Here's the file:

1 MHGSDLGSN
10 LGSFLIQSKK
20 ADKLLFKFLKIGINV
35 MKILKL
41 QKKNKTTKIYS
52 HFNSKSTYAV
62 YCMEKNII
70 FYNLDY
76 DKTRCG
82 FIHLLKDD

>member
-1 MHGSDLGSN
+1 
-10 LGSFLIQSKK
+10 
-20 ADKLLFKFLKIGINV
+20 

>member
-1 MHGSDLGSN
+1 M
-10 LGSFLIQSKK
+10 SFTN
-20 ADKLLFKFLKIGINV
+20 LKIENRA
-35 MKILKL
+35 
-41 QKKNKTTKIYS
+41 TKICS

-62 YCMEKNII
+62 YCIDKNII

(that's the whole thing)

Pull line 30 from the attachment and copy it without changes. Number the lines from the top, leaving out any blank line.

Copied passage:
+62 YCIDKNII